Wars between British colonizers and American Indians were a constant part of life in Colonial America. In this episode, Elizabeth explains the myriad ways American Indians became prisoners of war as well as how they were treated, including being sent as slaves to Barbados and other places.
Michael L. Fickes, “ “They Could Not Endure That Yoke:” The Captivity of Pequot Women and Children after the War of 1637,” The New England Quarterly 73:1 (2000), 58-81.
Linford D. Fisher, “ “Why shall wee have peace to bee made slaves:” Indian Surrenderers during and after King Philip’s War," Ethnohistory 64:1 (2017), 91-114.
Alan Gallay, The Indian Slave Trade: The Rise of the English Empire in the American South, 1670-1717, Yale University Press (2002).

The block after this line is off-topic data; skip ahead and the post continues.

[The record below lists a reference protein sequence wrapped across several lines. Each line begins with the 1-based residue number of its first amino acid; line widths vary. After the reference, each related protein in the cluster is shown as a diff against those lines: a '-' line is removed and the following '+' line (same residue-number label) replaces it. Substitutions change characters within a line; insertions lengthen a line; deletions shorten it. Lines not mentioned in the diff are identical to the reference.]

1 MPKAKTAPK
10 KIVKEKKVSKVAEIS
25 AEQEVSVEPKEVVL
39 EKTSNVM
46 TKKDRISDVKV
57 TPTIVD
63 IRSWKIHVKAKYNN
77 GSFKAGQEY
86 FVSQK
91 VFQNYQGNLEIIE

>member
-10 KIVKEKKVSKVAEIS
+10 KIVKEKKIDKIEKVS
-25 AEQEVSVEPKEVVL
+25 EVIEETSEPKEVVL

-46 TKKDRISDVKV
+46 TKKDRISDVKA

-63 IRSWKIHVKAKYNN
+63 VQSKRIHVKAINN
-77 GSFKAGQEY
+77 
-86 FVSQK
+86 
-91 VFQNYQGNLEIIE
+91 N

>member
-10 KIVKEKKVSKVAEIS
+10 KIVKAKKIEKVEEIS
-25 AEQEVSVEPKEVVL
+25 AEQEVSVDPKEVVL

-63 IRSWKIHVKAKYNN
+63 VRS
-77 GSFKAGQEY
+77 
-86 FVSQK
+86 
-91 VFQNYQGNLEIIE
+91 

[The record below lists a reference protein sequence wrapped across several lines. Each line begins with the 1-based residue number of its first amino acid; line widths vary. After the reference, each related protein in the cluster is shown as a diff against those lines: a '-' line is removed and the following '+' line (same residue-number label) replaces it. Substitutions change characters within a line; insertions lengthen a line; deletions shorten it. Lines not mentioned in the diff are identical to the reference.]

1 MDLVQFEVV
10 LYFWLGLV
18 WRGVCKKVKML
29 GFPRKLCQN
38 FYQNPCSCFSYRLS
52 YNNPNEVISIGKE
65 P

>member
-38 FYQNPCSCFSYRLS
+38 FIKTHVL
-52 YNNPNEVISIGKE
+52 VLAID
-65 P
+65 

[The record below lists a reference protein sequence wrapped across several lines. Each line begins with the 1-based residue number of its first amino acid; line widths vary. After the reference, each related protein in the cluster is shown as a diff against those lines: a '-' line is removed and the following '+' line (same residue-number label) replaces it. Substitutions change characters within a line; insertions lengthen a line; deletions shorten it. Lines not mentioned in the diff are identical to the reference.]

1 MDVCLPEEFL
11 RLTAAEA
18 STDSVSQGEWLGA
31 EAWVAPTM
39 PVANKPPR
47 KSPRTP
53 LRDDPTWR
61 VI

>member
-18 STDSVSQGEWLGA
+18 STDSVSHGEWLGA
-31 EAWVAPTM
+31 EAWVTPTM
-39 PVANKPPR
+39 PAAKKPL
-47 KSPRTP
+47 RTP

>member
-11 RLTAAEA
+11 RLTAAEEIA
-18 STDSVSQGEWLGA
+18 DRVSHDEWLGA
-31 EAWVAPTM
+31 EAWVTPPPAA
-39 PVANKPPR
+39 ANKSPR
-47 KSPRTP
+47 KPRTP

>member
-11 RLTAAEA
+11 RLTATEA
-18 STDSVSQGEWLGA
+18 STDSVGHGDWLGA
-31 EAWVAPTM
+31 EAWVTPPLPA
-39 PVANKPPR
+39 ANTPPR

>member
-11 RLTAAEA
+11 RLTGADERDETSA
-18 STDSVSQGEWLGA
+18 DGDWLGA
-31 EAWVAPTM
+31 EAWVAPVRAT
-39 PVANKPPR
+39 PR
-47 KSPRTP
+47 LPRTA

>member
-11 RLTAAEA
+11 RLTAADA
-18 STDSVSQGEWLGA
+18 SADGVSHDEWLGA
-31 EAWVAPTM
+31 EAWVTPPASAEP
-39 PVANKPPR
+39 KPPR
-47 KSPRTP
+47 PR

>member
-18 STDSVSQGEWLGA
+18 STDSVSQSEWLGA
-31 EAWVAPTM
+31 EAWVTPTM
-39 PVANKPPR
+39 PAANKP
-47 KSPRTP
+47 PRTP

Margaret Ellen Newell, Brethren by Nature: New England Indians, Colonists, and the Origins of American Slavery, Cornell University Press (2015).
Timothy J. Shannon, "French and Indian Cruelty? The Fate of the Oswego Prisoners of War, 1756-1758," New York History 95:3 (2014).
Cultural Consultant, National Association of Cultural and Heritage Preservation, Chenae Bullock’s LinkedIn.
Music: "Evening Melodrama" by Kevin Macleod (www.incompetech.com)
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